ViiV reports positive data from cabotegravir’s HIV prevention study

19th May 2020 (Last Updated May 19th, 2020 15:44)

ViiV Healthcare has reported positive results from the interim analysis of the HIV Prevention Trials Network (HPTN) 083 study to assess a long-acting formulation of cabotegravir for HIV prevention.

ViiV reports positive data from cabotegravir’s HIV prevention study
This human T cell (blue) is under attack by HIV (yellow), the virus that causes AIDS. Credit: ZEISS Microscopy.

ViiV Healthcare has reported positive results from the interim analysis of the HIV Prevention Trials Network (HPTN) 083 study to assess a long-acting formulation of cabotegravir for HIV prevention.

The study met its primary objective of non-inferiority when compared to daily pills of emtricitabine/tenofovir disoproxil fumarate 200mg and 300mg (FTC/TDF). ViiV noted that the difference approached superiority in favour of cabotegravir, while final analysis is pending.

It was conducted in around 4,600 participants across more than 40 sites in North and South America, Asia and Africa.

The independent Data and Safety Monitoring Board (DSMB) found in a planned interim review that the results clearly suggest that long-acting injectable cabotegravir was highly effective in preventing HIV in participants.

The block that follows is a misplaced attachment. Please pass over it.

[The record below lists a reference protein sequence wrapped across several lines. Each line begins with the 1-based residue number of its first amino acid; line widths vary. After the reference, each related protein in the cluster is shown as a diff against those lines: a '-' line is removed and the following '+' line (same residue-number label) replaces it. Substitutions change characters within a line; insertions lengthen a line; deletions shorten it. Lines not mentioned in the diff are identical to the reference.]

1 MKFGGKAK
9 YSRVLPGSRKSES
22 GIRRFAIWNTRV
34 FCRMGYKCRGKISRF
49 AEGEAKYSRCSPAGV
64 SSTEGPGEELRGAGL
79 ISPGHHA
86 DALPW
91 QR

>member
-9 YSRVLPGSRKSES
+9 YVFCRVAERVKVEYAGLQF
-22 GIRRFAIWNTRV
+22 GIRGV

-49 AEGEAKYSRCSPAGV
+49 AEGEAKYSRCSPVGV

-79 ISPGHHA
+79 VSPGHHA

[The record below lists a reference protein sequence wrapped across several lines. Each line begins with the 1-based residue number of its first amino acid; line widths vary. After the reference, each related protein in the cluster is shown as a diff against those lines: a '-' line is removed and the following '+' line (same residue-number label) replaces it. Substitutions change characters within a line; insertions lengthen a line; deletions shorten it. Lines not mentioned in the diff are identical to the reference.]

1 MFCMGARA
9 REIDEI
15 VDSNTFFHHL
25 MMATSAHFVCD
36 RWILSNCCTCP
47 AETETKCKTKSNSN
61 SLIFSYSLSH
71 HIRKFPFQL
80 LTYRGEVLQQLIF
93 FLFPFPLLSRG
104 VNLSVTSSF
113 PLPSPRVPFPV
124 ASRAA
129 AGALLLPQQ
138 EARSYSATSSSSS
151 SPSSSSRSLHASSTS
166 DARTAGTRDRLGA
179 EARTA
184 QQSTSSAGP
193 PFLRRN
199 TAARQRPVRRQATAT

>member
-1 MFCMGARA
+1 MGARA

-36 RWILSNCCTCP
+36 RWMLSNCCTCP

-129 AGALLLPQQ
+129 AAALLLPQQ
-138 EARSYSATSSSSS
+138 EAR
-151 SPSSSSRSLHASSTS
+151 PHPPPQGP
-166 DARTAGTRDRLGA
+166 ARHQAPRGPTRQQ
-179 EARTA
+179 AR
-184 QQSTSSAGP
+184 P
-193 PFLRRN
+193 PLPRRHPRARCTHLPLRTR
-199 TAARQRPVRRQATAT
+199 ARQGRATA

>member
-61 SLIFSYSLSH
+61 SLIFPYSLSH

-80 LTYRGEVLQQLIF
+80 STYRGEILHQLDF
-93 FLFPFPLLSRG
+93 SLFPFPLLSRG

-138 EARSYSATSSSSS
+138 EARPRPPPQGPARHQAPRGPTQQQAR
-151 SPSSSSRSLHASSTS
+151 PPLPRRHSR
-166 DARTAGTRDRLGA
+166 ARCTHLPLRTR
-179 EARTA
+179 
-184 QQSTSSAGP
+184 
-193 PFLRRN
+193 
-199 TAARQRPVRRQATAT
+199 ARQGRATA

The safety profile observed in the two groups showed that the majority of participants in the cabotegravir arm experiencing pain or tenderness at the injection site versus 31% in the FTC/TDF arm who were given placebo.

After reviewing this data, the DSMB recommended that the blinded, randomised portion of the trial can be stopped early and results released. The DSMB recommendation was approved by the study’s sponsor US National Institute of Allergy and Infectious Diseases (NIAID).

ViiV Healthcare Research & Development head Kimberly Smith said: “We continue to be focused on the completion of the companion HPTN 084 study, which will give us important information about the effectiveness of cabotegravir in women.

“New options are needed for HIV prevention that offer an effective alternative to daily oral PrEP. If approved, this long-acting injectable has the potential to be a game-changer for HIV prevention by reducing the frequency of dosing from 365 days to six times per year.”

The DSMB reviewed data from HPTN 084, which was commenced 12 months later than HPTN 083, and recommended that it can continue as planned.